Now you can prove that an "empty" bottle is really full of matter that you can't easily see.
Here’s a great way to actually see how air fills more space and then less space as its temperature changes back and forth between warmer and cooler. You can easily demonstrate these changes in volume with just a few items you probably already have in your home, too. In the end, you’ll prove that air is a form of matter and it takes up space even in an “empty” bottle.
SICK Science® is a registered trademark of Steve Spangler, Inc. All Rights Reserved.
- Glass bottle
- Hot plate (See "Safety Information" below.)
- Tongs or a hot pad
- Safety glasses
- Adult supervision
WARNING: Safety glasses MUST be worn for this lab!
Stretch the opening of the balloon around the open end of the bottle. Be sure the bottle is sealed and the balloon can’t come off easily. It helps to center the balloon in the mouth of the bottle, too.
Place the bottle on the hot plate. Turn on the hot plate and select a medium-low heat setting. See “Safety Information” below.
Give the bottle and balloon apparatus a few minutes to get warm. This may take a a little while. Use a camera for pictures or even a video to study later on to check the data you collect.
The balloon will fill up with hot air and stand straight up. When that happens, turn off the hot plate and leave the bottle on the hot hot plate. DON’T touch the glass! It will be very hot.
Use the hot pad to remove the bottle to a heat-safe location so the glass can cool. Watch what happens to the balloon as the bottle cools. Pictures are a good idea here, too. You know what to do if you want the balloon to inflate again!
How Does It Work
This activity shows that air really is matter (has weight; takes up space). What made the balloon get bigger? It’s simply the expansion of air trapped in the bottle and the balloon. Air expands when it is heated; it spreads out and either fills a larger space or raises the pressure in a closed space. Since the bottle and the balloon were full of air molecules when you stretched the balloon over the opening and sealed them inside, they began to expand upward into the balloon as the bottle was heated. The air molecules moved faster and faster as the temperature rose and they could spread out and fill a larger space as a result. The expanding balloon showed that this was happening. When the heat was removed, the air molecules contracted (got closer together), took up less space, and the balloon collapsed. However, add a little heat again and it starts all over.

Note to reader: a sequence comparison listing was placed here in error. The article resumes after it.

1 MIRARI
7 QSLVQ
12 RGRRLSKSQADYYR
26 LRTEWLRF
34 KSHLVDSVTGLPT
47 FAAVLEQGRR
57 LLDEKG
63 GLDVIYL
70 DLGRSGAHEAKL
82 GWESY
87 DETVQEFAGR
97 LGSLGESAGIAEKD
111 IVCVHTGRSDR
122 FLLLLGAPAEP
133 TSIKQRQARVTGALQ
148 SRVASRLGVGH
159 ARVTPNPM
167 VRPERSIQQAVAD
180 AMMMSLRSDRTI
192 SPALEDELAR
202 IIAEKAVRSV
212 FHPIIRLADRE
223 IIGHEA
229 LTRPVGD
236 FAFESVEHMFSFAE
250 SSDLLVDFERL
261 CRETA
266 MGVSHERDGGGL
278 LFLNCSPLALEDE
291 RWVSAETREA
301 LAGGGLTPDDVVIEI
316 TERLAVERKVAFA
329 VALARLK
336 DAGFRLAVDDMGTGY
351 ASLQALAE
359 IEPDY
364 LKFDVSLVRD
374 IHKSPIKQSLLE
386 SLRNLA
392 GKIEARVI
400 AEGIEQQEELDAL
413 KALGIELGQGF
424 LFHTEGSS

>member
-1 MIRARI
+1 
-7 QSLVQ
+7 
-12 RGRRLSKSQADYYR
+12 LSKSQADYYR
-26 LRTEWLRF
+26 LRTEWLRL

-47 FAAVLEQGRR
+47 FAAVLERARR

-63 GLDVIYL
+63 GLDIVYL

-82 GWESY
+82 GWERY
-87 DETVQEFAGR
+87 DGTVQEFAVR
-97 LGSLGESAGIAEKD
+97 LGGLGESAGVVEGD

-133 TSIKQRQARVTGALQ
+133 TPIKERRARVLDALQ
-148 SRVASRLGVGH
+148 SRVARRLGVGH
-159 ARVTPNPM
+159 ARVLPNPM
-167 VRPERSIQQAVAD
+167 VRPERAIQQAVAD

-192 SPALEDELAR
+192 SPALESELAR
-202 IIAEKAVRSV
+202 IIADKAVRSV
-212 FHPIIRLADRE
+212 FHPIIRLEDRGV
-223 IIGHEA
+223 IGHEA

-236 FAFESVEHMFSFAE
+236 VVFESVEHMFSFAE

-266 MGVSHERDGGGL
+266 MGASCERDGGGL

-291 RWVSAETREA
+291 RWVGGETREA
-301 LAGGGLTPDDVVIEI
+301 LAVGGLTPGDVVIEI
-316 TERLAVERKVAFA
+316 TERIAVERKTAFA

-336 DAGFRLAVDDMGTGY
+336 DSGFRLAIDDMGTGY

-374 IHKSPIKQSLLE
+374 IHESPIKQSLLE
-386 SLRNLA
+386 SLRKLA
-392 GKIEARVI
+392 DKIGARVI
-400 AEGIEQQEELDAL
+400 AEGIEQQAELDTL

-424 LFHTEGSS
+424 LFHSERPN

Heat energy can be moved from place to place by conduction, radiation, and/or convection. The bottle on the hot plate gets hot because glass conducts (carries or moves) heat from one place to another. If you support the bottle over the hot plate (so the two don’t touch), then the bottle gets hot due to heat radiating from the hot plate (like sunshine). Convection occurs when a fluid (like air) is heated and rises in its center. It cools as it rises and then falls back down the outside of the rising, hotter fluid. At the bottom, it’s heated again and rises in the center in a steady up and down “convective” flow. It’s likely that convection is occurring inside the sealed bottle as heated air rises into the balloon, cools, and then falls back into the bottle to be heated again.
Take It Further
You’re working with a limited amount of air inside the sealed bottle. What happens if you add a tablespoon of water before putting on the balloon? What have you added to the system? What might be the result of adding the water?
What does immersing the warm bottle in room temperature water cause the balloon to collapse even faster? What might be happening if the balloon gets pulled into the bottle a little bit? What does that tell you about differences in air pressure inside and outside of the sealed bottle?
- Using a hot plate will require adult help. Make sure the heat setting you use is in the low to medium range. The hot plate will be very hot even though you don’t see any change in the heat coil. Be careful!
- Here’s a reminder that the bottle will be hot, too! You won’t see a change in it, either, but don’t touch it! Use the hot pad or the tongs to handle the bottle after heating.
- Wear safety glasses! Be aware that breaking the bottle on the hot plate is possible. Always start with a cold hot plate and a cold bottle. Let them heat up together. A cold bottle placed on a hot coil will result in shattering glass.
- Using a microwave or hot water to heat the bottle are not a good alternatives for heating the bottle.